I have to admit until enrolling in this course I had never really listened to my own voice, critiqued my voice, practiced speech techniques or considered how I spoke with anyone else around me. In terms of how I speak with people around me, after some thought, I identified that I speak differently around two distinctive groups of people and that is new people (who I don’t know) and old/ existing people (who I have known for some time). Below is an outline, in detail, of how I greet these groups, say goodbye, deal with uncomfortable moments and how I transition a close with these groups.
GREET – I always start with the usual, ‘Hello, how are you? It’s a pleasure to meet you.’ After they respond to the question I then continue to say… ‘Where have you worked previously and what is it that made you come work for Gladstone Regional Council?’ I say this to all new employees that I am introduced to. I have always been exposed to these types of greeting, or similar, when starting a new job so I just think it’s appropriate and professional to greet a new employee that way.
GOODBYE – Most of the time I say, ‘Well it was lovely meeting you and I am sure I will see you around the organisation sometime. Enjoy your time at Council.’
UNCOMFORTALE MOMENTS – Usually, when meeting new employees, there is always predictable silence that fills the room. When this happens I tend to sign off and say goodbye. This is because I always find that new employee, just like myself when I started, are shy and reluctant to talk as it is very overwhelming meeting so many new people during the day.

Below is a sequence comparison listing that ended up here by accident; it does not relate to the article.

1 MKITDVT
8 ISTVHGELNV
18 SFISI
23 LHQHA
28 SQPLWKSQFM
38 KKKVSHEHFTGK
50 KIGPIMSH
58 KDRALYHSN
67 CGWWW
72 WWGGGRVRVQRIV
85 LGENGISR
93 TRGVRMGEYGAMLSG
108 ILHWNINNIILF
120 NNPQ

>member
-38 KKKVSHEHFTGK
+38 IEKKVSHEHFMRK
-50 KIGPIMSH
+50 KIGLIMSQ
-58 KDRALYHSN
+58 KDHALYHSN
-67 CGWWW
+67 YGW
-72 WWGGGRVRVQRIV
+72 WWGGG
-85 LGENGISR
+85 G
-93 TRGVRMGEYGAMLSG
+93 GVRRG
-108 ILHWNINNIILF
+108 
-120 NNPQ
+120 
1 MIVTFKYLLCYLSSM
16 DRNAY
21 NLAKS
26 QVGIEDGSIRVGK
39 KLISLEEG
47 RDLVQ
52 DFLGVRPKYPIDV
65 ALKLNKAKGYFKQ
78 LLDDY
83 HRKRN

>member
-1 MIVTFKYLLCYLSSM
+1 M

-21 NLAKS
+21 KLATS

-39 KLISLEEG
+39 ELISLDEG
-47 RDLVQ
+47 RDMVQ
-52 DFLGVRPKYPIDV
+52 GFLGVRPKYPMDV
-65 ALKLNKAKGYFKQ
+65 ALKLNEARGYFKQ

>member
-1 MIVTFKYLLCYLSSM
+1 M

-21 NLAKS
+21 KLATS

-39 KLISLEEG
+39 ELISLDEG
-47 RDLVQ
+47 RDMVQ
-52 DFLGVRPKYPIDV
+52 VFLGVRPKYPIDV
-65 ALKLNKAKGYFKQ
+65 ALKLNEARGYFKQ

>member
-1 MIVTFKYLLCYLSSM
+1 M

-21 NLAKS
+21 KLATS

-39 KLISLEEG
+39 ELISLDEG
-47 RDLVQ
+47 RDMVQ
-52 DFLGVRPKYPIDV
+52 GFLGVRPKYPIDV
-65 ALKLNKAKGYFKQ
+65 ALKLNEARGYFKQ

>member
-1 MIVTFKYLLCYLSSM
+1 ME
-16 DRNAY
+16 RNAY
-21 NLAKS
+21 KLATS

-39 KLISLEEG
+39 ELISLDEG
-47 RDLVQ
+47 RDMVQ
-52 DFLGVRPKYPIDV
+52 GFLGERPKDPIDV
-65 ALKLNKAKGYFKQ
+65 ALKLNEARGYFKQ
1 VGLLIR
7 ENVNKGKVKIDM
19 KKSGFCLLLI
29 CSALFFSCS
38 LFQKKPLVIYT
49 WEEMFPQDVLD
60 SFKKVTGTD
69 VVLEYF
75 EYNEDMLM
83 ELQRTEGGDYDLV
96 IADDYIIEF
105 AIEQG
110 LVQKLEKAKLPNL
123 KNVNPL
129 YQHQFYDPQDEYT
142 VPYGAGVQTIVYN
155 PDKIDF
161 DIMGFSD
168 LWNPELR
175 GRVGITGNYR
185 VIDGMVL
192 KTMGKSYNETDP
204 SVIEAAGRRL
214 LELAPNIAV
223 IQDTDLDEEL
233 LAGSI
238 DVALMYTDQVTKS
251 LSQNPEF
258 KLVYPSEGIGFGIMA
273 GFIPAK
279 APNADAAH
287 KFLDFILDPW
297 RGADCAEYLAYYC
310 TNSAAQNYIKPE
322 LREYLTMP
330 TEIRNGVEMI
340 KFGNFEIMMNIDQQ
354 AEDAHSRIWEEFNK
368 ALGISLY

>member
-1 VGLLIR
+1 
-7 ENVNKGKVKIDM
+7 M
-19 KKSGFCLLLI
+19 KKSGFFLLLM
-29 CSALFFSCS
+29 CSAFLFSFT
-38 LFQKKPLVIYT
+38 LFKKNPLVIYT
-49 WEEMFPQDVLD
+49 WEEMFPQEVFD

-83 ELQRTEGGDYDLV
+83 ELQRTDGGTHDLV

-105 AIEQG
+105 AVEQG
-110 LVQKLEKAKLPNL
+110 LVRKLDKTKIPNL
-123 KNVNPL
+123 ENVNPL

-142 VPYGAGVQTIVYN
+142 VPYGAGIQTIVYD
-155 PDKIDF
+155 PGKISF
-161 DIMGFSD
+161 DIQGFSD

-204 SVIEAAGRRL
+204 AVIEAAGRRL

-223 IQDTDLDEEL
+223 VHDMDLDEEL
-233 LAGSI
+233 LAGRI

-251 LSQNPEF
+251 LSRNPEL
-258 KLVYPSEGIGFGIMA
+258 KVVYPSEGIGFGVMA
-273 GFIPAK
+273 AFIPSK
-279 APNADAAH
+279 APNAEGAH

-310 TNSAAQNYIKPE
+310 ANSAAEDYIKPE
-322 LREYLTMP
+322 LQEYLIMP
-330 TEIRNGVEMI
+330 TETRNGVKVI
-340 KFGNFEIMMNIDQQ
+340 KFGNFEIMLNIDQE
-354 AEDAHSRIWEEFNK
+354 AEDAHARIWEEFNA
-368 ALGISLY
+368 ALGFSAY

HUMOUR – It is very unlikely that I would use humour to transition or close the conversation with a new employee. This is because I don’t know the person at all therefore I am not sure what they find amusing and what they find offensive. Therefore I wait until I have had more interactions with them and get to know their so called ‘humour boundaries’ before transition or closing a conversation with humour.
GREET – When introduced to a friend’s friend I always keep it short and simple. I tend to wait for their reply in order to further with the conversation. I don’t want to bombard them with questions such as, ‘how are you?’ ‘where do you work?’ and so on.
GOODBYE – I always determine my closing statement by the way the initial conversation went. If there were moments of silence and awkwardness, I say, ‘Well it was nice to meet you and I am sure I will see you around seeming you are good friends with Nikki’. After a few more encounters with this person I become more relaxed and conversation becomes more fluent therefore I will usually close the conversation with, ‘Well it was nice seeing you again and if you’re free this weekend the girls and I are getting together and going out for dinner if you would like to come along?’
UNCOMFORTABLE MOMENTS – Just like a new employee, if the is many silent moments or the conversation is not going any I will usually just close the coversation. If I were to be completely honest, sometimes I even find myself telling a little white lie. Usually the new people who I get introduced to are my friends’ friend’s; therefore, I don’t want them to get the idea that I was rude to them and didn’t want to speak. So I may say ‘I’m really sorry but I have an appointment in 10 minutes.’ or ‘I am expecting a phone call soon which I really need to take.’
HUMOUR – Again just like a new employee, I need to learn their ‘humour boundaries’ before I can close a conversation with humour. Once I have learnt these boundaries and we have more regular encounters I fell more comfortable to attempt to close or transition a conversation with humour.